The latest Kingdom Hearts game relies on the concept of memories in more than just one way. Ostensibly, Chain of Memories links the events of the first two games of the series by exploring Sora and company's fading memories. But it also evokes your own fond recollections of the original by recycling a huge amount of content, from character models to boss fights. If you've been looking for a stopgap measure to tide you over until the next Kingdom Hearts game, this remake of the 2004 Game Boy Advance game will induce warm Disney-themed fuzzies. Nevertheless, its combat system and create-your-own-dungeon exploration are interesting but clunky, so even at its reasonable price, you're better off replaying the previous games in the series if you're looking for a trip down memory lane.
On one hand, using original Kingdom Hearts assets to breathe life into the GBA game is excellent fan service, letting you see Chain of Memories' events as you may have already imagined them. On the other, this dual recycling makes everything feel incredibly overfamiliar. As protagonist Sora, you'll explore Castle Oblivion, in which each floor takes on the properties of the places that you explored in Kingdom Hearts. No one seems to remember Sora, yet they know his name and other important snippets, and the game consistently reminds you that the most important memories are stored in your heart, not your head. As you traverse various Disney environments from Agrabah to Halloween Town, you'll be struck by a constant sense of deja vu. Although there is new dialogue, voice acting, and other additional content, much is exactly as it was in the first game. You'll fight the same bosses, hear a lot of the same music, see the same textures and animations, and deal with some of the same annoyances, such as awkward platforming.
Diversity comes by way of Chain of Memories' unique card-based exploration and combat. When you first enter a new area, you must spend room cards to advance through the various doors that you come across. These cards are earned by successfully defeating foes, and the rooms come in a variety of different flavors. Some may plunge you into darkness, forcing you to identify the Heartless (your standard Kingdom Hearts enemies) by their gleaming eyes. In other cases, you can spend a card to create a room with treasure in it or a much-needed save point. Battles in the room may end in a spin of the roulette wheel, which could earn you new cards or spruce up existing ones. You will use special cards to gain access to rooms in which the story unfolds, but though floors have limited layouts, you essentially create your own dungeon as you go.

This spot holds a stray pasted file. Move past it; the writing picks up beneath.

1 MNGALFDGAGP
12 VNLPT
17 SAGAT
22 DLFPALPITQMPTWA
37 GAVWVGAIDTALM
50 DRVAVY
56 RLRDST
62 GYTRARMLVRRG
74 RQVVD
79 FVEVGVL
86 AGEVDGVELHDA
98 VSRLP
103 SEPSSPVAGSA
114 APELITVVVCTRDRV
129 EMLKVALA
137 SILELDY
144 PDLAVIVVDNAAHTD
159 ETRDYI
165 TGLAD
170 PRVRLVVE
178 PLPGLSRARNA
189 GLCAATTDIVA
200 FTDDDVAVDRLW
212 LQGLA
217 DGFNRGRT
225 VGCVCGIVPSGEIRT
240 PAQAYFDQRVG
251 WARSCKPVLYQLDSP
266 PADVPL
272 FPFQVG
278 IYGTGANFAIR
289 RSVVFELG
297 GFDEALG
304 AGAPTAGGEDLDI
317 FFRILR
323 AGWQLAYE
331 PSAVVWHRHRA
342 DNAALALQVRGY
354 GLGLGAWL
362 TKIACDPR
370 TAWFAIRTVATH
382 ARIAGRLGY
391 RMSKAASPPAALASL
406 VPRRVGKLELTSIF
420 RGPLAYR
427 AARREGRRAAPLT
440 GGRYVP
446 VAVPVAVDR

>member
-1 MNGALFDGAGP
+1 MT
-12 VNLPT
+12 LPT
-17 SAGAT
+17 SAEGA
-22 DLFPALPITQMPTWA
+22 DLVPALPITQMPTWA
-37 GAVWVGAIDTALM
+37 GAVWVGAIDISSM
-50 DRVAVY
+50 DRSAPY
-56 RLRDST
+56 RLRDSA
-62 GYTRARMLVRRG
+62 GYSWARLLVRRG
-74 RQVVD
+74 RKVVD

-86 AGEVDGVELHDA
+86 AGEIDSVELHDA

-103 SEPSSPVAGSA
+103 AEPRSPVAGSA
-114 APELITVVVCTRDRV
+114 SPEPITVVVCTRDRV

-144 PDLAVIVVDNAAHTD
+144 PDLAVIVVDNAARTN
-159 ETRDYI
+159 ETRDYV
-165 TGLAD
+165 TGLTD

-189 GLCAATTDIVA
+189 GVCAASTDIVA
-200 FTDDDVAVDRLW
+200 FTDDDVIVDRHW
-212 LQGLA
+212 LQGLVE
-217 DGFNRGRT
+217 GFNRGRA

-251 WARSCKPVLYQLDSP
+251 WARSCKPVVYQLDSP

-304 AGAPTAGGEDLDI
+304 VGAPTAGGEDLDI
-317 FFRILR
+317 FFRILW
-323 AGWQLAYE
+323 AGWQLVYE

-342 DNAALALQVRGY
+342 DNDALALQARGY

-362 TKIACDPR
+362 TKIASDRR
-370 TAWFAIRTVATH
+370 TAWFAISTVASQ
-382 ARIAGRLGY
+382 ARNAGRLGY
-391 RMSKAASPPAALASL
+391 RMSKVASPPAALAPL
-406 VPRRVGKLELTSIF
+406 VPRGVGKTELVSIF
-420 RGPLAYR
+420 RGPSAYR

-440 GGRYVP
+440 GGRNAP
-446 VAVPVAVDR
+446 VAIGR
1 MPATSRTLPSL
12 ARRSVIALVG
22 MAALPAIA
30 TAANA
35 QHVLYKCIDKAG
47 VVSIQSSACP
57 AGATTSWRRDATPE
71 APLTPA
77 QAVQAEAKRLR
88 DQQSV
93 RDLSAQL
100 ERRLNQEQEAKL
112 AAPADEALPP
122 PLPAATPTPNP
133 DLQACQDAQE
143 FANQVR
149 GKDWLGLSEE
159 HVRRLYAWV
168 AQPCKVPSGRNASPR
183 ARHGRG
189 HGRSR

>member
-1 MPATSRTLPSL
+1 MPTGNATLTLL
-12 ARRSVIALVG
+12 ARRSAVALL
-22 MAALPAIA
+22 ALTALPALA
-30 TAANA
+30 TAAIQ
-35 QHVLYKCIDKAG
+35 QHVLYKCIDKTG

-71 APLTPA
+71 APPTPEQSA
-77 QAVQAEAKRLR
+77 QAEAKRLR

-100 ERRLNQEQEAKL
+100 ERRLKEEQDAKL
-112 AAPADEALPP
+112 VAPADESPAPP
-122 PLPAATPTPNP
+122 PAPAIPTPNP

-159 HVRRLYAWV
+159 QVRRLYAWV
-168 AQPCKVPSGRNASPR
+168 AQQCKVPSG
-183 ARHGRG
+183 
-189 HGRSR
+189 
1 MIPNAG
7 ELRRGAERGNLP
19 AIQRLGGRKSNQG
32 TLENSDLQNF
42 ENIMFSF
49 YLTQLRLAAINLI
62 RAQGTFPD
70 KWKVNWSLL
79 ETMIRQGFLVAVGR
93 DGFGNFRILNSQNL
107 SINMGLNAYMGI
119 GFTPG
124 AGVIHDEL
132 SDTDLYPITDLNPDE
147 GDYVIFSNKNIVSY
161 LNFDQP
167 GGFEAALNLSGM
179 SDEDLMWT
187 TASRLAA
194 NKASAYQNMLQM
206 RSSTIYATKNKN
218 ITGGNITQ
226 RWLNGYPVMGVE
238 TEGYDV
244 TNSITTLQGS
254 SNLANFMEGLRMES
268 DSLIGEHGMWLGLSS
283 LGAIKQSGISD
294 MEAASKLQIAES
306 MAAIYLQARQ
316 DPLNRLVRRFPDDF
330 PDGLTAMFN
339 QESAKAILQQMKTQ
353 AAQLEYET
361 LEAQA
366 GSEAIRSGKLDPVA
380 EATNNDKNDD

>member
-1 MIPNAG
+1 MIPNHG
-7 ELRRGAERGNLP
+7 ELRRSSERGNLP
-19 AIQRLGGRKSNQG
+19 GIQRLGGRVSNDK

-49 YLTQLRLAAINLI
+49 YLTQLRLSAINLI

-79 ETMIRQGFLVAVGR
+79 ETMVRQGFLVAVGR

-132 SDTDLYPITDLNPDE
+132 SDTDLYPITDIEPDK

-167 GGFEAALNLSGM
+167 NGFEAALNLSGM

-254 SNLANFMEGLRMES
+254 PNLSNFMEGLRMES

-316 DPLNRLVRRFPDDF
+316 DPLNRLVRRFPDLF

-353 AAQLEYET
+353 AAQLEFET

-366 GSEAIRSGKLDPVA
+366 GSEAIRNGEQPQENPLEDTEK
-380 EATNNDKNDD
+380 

This is a neat idea, but moving from one room to the next makes exploration feel disjointed, and it will make you miss the more freeform exploration afforded by the previous games. The rooms have the right theme, to be sure: You'll bounce on mushrooms in the brightly colored Wonderland areas, and Monstro's spotted interior looks exactly as you remember. But conceptually, it separates the story from the combat, and though it's nice to create your own areas to grind levels, it's still grinding--and slicing up dungeons in this manner reinforces the notion. There's simply no sense of flow from one event to the next, which may have made sense for the technologically limited GBA, but is less cohesive here.